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4 Questions to Ask Your Dentist About Sleep Apnea
Sleep apnea is a sleeping problem in which breathing stops and begins intermittently. People with the disorder cannot obtain a proper night's sleep and are tired during the day. Fortunately, the condition can be treated by seeking the dentist's assistance.
Sleep apnea: Frequently asked questions
The following are questions to ask a dentist about sleep apnea:
What is obstructive sleep apnea?
This type of sleep apnea is a disorder in which the tongue muscle and adjacent muscles around the tongue relax abnormally, obstructing the airway during sleeping. Breathing ceases when the airway is blocked, resulting in decreased blood oxygen levels. When the brain detects a person's inability to breathe, it wakes them up momentarily so they can reopen their airway.
Is sleep apnea a problem for people of all ages?
Yes, sleep apnea affects people of all ages, but it affects men the most. According to the National Health Institute, sleep apnea affects around 4% of middle-aged males and 2% of middle-aged women. People who are at risk for sleep apnea include:
- Overweight people
- Those who snore excessively
- Patients with high blood pressure
- People whose parents suffer from sleep apnea
Is obstructive sleep apnea harmful to one's health?
Yes, sleep apnea is detrimental to one's health because it stops people from receiving adequate sleep at night and makes them tired and weary during the day. Heart disease, high blood pressure, stroke, personality changes, depression, and impotence are all possible side effects of sleep apnea. The condition can also contribute to low productivity at work and accidents while driving. People who are experiencing symptoms of sleep apnea should see a dentist for examination. They can discuss their therapy choices if they do have the condition.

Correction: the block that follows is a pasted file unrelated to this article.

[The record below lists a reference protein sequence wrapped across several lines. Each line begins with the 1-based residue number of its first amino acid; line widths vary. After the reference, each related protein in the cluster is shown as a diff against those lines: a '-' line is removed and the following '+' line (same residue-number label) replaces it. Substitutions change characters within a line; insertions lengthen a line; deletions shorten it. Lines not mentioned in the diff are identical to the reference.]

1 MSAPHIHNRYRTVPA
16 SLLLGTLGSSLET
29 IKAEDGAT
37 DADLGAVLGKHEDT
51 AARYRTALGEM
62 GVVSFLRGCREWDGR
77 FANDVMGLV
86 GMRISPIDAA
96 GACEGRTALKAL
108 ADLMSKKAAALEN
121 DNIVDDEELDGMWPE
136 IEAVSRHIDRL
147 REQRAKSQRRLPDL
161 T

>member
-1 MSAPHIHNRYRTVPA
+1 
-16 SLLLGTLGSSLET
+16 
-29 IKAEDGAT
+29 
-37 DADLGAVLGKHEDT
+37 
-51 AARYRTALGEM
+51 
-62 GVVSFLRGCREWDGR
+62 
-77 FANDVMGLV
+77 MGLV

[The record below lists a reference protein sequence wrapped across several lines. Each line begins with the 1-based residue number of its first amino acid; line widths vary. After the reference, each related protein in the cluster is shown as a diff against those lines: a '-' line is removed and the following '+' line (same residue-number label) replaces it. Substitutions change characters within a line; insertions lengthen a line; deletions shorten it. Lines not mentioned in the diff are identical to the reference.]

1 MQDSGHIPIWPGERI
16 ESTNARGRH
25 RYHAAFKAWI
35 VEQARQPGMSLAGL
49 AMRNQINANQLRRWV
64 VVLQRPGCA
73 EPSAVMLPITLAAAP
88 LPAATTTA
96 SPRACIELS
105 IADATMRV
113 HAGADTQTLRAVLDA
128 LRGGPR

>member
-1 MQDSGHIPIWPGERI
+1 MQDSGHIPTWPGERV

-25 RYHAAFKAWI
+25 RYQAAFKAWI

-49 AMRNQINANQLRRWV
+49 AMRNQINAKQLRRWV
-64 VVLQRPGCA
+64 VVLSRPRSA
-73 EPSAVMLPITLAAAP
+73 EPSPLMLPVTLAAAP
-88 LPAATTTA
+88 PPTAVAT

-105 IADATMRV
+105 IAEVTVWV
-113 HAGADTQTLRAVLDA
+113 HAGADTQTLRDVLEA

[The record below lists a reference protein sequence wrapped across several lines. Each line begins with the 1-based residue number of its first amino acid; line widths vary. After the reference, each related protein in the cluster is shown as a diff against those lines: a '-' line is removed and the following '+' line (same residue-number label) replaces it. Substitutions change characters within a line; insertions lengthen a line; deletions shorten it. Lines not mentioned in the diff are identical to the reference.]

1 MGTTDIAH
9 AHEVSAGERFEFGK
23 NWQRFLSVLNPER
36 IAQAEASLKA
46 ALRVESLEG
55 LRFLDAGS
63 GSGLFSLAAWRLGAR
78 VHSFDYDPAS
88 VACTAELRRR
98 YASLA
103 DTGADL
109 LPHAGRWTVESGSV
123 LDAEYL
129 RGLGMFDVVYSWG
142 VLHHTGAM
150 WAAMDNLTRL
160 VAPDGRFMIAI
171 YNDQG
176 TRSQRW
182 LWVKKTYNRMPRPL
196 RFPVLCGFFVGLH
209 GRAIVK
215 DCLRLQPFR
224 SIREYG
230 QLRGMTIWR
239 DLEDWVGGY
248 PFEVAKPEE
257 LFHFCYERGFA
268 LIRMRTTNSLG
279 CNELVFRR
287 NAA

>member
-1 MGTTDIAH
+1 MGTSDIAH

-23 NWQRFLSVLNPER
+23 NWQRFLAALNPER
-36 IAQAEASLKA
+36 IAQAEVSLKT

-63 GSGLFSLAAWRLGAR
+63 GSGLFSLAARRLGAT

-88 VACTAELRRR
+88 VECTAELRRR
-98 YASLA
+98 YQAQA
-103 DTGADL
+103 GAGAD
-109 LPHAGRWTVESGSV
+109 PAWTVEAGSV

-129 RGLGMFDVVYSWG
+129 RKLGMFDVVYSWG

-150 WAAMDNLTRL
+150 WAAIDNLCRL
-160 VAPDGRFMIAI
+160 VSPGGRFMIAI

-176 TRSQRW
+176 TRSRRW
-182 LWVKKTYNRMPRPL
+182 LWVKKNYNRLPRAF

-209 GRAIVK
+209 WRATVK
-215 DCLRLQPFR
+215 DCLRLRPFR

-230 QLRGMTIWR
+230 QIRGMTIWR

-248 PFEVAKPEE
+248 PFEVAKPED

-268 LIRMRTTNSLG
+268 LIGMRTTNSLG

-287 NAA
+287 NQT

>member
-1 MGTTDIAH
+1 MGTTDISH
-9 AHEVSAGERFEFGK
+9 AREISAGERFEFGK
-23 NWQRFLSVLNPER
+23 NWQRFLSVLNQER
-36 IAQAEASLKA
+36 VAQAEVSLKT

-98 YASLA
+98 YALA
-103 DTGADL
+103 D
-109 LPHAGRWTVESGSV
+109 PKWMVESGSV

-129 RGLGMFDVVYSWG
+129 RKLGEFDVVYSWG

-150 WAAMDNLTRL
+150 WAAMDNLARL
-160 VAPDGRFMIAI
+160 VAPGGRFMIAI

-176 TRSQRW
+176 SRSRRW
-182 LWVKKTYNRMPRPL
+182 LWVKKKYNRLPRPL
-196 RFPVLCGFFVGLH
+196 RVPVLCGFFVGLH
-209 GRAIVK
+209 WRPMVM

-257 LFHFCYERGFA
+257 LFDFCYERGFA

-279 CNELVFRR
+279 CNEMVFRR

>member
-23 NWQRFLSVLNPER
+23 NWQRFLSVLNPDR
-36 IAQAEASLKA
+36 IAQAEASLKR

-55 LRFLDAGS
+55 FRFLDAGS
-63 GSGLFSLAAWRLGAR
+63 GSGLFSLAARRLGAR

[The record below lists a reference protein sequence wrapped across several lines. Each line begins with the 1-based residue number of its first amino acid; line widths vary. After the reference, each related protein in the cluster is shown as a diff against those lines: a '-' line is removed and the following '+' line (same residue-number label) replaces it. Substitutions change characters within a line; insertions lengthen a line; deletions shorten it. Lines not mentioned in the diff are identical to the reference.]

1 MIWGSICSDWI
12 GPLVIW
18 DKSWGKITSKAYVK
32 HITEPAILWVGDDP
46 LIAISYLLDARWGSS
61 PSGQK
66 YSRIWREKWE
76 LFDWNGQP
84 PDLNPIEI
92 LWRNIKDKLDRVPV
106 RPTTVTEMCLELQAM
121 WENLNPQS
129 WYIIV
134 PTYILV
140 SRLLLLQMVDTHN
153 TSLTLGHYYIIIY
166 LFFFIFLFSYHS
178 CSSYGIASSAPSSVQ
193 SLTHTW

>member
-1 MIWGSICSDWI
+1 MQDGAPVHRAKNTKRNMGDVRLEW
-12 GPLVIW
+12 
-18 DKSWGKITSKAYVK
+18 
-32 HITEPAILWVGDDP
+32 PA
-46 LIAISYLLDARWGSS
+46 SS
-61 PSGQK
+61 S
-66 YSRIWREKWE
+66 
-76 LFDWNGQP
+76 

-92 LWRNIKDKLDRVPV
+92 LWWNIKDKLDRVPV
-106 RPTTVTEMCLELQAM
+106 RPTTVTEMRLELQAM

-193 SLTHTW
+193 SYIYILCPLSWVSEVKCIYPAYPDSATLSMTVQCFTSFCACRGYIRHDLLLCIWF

Is it possible to treat sleep apnea?
Yes, there are multiple options for treating sleep apnea. The following are common treatment options.
Continuous positive airway pressure (CPAP) machines: These devices are used to treat moderate to severe sleep apnea. During sleep, the equipment provides air pressure through a mask. The air pressure created is higher than the ambient air pressure, which maintains the airway open and avoids snoring and apnea.
Oral appliances: Although these devices are not as effective as a CPAP machine, they are viable options for those who cannot sleep peacefully with the machine attached to their nose. By pushing the jaw forward while sleeping, the device keeps the throat open, alleviating moderate sleep apnea and snoring. They are often recommended for mild to moderate cases of sleep apnea. Some patients report that wearing oral appliances makes CPAP more tolerable. Examples of oral devices include mandibular advancement devices and tongue-retaining appliances.
Sleep apnea can make you feel fatigued during the day and lead to serious health complications. Schedule an appointment with your dentist to be evaluated and discuss your treatment options if you have noticed symptoms of sleep apnea.
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